When you think of burlesque, what do you think of? Was one of those things SlipKnot? Maybe it wasn’t before you read that headline, but now you can learn and enjoy the classic art of burlesque performing to one of the world’s most celebrated masked metalheads – this is dubbed StripKnot. Because RAMzine isn’t like most music reporting outlets, we got a bit curious and spoke to the woman behind this ingenious idea – Trixie Blue. We discussed the ideas behind StripKnot, performing live, and the world of burlesque in 2021.
What is StripKnot – in a nutshell?
StripKnot is something I’ve been wanting to do for a number of years. It’s an amalgamation of different disciplines: striptease, burlesque, and lap-dancing. All conjured up into a concoction of exotic dance and choreography – to SlipKnot, that involves a teeny-tiny bit of striptease.
When you think of burlesque or other exotic dances, you don’t always think of SlipKnot, so what gave you this idea?
Being an absolute metal-head myself. I know that SlipKnot is very popular, I love them, and when I teach burlesque lessons – I usually reference their songs. When I do my students’ faces light up and say they love songs like ‘People= Shit’ and ‘Wait and Bleed’. They would get excited with the idea of dancing to SlipKnot, but we would have to do it to Etta James or something and you can see the disappointment on their faces. So I knew there was something here, something beautiful, that my students would fancy doing so I thought: hang on… let’s do it! Here we go!
What is it about Slipknot songs that would fit the choreography so well?
Metal, and any sort of erotic sort of genre, go well with it so well because the absolute jammin’ beats, the big drums, the over-driven guitar, the screaming, and shouty vocals, and the excitement of the performers is how electric and erotic performance can be. So it lends itself well to particular tones of performance. And especially SlipKnot, I love it. They have such melodies that get into the depths of your existence, and they just get you going. Anything that has erotic connotations gives you that excited feeling. Teaming them together was a no-brainer really. [Metal is] raw and personal I always think.
Have you contacted anyone from SlipKnot to tell them about it?
Well, they should already know about it (laughs). They are welcome and fully invited, especially Sid Wilson … but no I haven’t at all. I don’t think I’ve even tagged them on social media. I could though, like ‘Hey Corey, you fancy popping along with mate?’ he seems to pop up everywhere though.
Would you do a similar event for another band or style of music?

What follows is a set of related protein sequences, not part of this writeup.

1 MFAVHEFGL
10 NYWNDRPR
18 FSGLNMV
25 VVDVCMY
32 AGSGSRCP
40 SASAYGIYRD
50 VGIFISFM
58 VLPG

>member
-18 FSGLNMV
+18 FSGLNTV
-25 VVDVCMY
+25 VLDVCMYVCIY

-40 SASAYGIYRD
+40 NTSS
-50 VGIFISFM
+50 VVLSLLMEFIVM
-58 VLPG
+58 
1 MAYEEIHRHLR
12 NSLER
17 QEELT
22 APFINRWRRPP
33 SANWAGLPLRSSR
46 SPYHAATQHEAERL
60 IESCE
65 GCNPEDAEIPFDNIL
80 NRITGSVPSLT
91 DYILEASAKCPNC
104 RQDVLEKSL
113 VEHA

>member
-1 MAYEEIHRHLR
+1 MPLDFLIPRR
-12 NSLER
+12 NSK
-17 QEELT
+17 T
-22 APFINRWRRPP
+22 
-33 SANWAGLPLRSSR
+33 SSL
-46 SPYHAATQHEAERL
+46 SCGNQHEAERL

Absolutely. I was so excited by the launch of StripKnot, the first workshop sold out within an hour, so I had to put a second one on. It’s my preferred style of music, even if it’s not everyone’s taste I can convey the excitement. I’m thinking more bands from that particular era, like 1999 onwards – the sort of niche ‘nu metal’. Bands like Korn, System Of A Down, etc.
You could call it ‘Korn-reography’…?
I love it! I’ll give you credit for that. Maybe even Nirvana, they get used a lot in burlesque tuition, and even Foo Fighters.
So what music do you usually teach or perform to?
As an individual, I’m a full-on metalhead. I use ‘Narassistic Animal’ by Korn (see video below) and ‘Nobody’ by Skindred. They are an amazing band so I’d be up for using their music too. I think it’s really accessible, even for a mainstream burlesque audience because it is so in-your-face but you can get away with it. So I usually go down the melodic metal route, but also the classics as well.
As a live performer, has the past year been difficult for you, or do you feel you have managed?
As a live performer, it has been quite a challenge. The burlesque scene in itself has really adapted to the digital formats of the shows by doing Zoom shows. Working like a real, live show but in the comfort of your own living room. It has been quite a difficult transition. However, now we have these other exotic spaces, and settings, we can perform in has been the silver lining to it all. We know we can adapt and evolve to a digital format. This morning and this afternoon I’ve been doing hosting a digital event online, there are live audiences, phone audiences, it’s great fun.
You also run a school of Burlesque, called House Of Trixie Blue, what advice would you give to someone who might have seen it and what’s to give it a go themselves?
If you’ve seen it on TV or somewhere, and want to give it a go, throw every notion you have of it out the window. It’s a completely different art form with a very rich history and multiple origins. If anyone wanted to do it – bloody go for it. The best thing to do is take up lessons to learn an art form, amalgamate it with your favourite music and go for it. Insert devil-horns here.
So how did you get into burlesque in the first place?
I got into it around 12 years ago. I went to a casino on a night out and saw a poster on the back of a toilet door for burlesque lessons. I’ve already wanted to try it and learn striptease. I was at college learning to be a teacher at the time. I went to lessons and really got into it. I then got asked if I wanted a job with the woman who taught me the rest is history…since then I’ve been around the world taking my kit off for them and it’s been lush.
Did you watch any Slipknot videos or performances for inspiration?
I’m already a little bit obsessed with them as it is. On my YouTube mix, it’s Slipknot songs from every different era. I love Subliminal Verses, it’s unreal. Even so, I used my thought processes and how I feel when I listened to SlipKnot to create choreography that hopefully will inspire others to get into The ‘Knot as I am. It was the last concert I saw before lockdown. Oh V-man, he’s awesome.
You can sign up to StripKnot: Exotic Dance Online Workshop (Beginners) and keep up to date with the event on the Facebook event page, click here.